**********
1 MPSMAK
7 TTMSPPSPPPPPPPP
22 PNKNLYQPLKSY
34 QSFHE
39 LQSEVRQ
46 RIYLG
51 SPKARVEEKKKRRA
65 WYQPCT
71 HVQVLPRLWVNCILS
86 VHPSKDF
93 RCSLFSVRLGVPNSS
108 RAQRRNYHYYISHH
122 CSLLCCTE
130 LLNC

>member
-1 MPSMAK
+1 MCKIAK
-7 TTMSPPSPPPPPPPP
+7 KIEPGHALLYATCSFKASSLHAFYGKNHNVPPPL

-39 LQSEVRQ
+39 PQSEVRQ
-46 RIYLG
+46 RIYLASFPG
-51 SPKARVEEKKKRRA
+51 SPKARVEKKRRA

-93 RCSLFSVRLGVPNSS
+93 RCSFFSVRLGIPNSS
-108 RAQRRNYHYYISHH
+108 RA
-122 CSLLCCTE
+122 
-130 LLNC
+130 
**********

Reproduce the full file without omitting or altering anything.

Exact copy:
1 MPSMAK
7 TTMSPPSPPPPPPPP
22 PNKNLYQPLKSY
34 QSFHE
39 LQSEVRQ
46 RIYLG
51 SPKARVEEKKKRRA
65 WYQPCT
71 HVQVLPRLWVNCILS
86 VHPSKDF
93 RCSLFSVRLGVPNSS
108 RAQRRNYHYYISHH
122 CSLLCCTE
130 LLNC

>member
-1 MPSMAK
+1 MCKIAK
-7 TTMSPPSPPPPPPPP
+7 KIEPGHALLYATCSFKASSLHAFYGKNHNVPPPL

-39 LQSEVRQ
+39 PQSEVRQ
-46 RIYLG
+46 RIYLASFPG
-51 SPKARVEEKKKRRA
+51 SPKARVEKKRRA

-93 RCSLFSVRLGVPNSS
+93 RCSFFSVRLGIPNSS
-108 RAQRRNYHYYISHH
+108 RA
-122 CSLLCCTE
+122 
-130 LLNC
+130 